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Let me introduce myself. Russ and I are the parents of twelve children by birth and adoption, and sometimes more through foster care. I'm the creator of One Thankful Mom which has been as much of a gift to me as to my readers. In 2011 I became a TBRI® Pracitioner* and have lived and breathed connected parenting ever since. I'm deeply honored to be the co-author, together with the late Dr. Karyn Purvis, of The Connected Parent; it is her final written work. I love speaking at events for adoptive and foster parents. I'm also the co-founder of The Adoption Connection, a podcast and resource site for adoptive moms. I mentor and encourage adoptive moms so you can find courage and hope in your journeys of loving your children well.

20 Comments

  1. Emily
    April 14, 2015

    I love you so much.

    Reply
  2. Emily
    April 14, 2015

    And I'm glad Ben and I could be with you all that week.

    Reply
  3. Mavis
    April 14, 2015

    One day there will be no more tears…amen.

    Reply
  4. Barb G
    April 14, 2015

    Praying for your family daily.

    Reply
  5. sharimcminn
    April 14, 2015

    Thanks for sharing the tragedies along with the triumphs. We all need to remember we are but dust, and He is Lord of all, forever. Hugs.

    Reply
  6. lucylou99
    April 14, 2015

    Love you. Praying for you. Trusting God to carry you.
    Cindy Mc

    Reply
  7. Leslie
    April 15, 2015

    We love you all, and we are praying for you.

    Reply
  8. Michelle
    April 15, 2015

    (((hugs))) So much. I can't imagine.

    Reply
  9. Erika
    April 15, 2015

    Lifting you and your family up in prayers.

    God bless you.

    Reply
  10. Laine
    April 15, 2015

    My thoughts and prayers are with you.

    Reply
    1. Lisa Qualls
      April 15, 2015

      Thank you, Laine. I'm feeling the need for all of them today.

      Reply
  11. darci
    April 15, 2015

    Oh dear dear Lisa-I have not read blogs for many months. I have just read thru your last many posts. I am weeping for your deep loss. I am so sorry. My prayers are and will be with you in the months ahead. How my heart is aching for you. Praying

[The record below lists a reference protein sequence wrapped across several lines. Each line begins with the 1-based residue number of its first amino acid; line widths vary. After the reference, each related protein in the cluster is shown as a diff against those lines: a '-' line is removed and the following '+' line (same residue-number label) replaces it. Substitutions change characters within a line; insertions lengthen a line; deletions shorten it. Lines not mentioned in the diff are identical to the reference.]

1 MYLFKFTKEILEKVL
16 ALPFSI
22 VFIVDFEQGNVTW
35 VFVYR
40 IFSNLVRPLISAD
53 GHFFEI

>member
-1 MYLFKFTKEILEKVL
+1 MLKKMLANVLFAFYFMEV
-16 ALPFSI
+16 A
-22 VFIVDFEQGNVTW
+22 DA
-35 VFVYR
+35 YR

Reply
    1. Lisa Qualls
      April 15, 2015

      Darci, it's lovely to hear from you. I'm so sorry that you had to learn this now. We are doing better – we really are. It's just so sad and difficult for our family, and some days are better than others. Jesus has been very, very present to us and we are thankful.

      Reply
  12. Ann
    April 15, 2015

    Love this picture of dimples. Just before I read your post I finished the book Evidence Not Seen by Darlene Deibler Rose and I felt compelled to share the title with you. Her faith which got her through so much sorrow and suffering is inspiring. Hugs to you dear friend.

    Reply
    1. Lisa Qualls
      April 16, 2015

      Ann, a friend gave me that book at the end of February and it was such a blessing. In fact, my book group decided to switch book choices this June and read it. I'm so glad you liked it too. Those are the kinds of books I need to read right now. Love to you.

      Reply
  13. April
    April 16, 2015

    I am continuing to pray for your family. My heart hurts with yours.

    Reply
    1. Lisa Qualls
      April 17, 2015

      Thank you April,your prayers are a blessing to us.

      Reply
  14. Elizabeth
    April 16, 2015

    I have been wondering how the younger ones have handled it all. The loss of a sibling as well as seeing you very injured. I have been especially thinking of your little boys, though it is unthinkable for everyone. Blessings to you all as you daily walk this road.

    Reply
    1. Lisa Qualls
      April 17, 2015

      Elizabeth, it is incredibly complicated to support each child as they grieve. The little boys are doing well, I think; I expect their questions and even their grief to become more complicated as their ability to fully understand the loss increases. I know they're glad to see me up and about, functioning much more normally than I could for the first few months.

      Reply
  15. Sammy
    April 10, 2018

    You’re so sweet to write about this. I mean the way you try to confort others at the end of your post. And, of course you share Jesus.

    Reply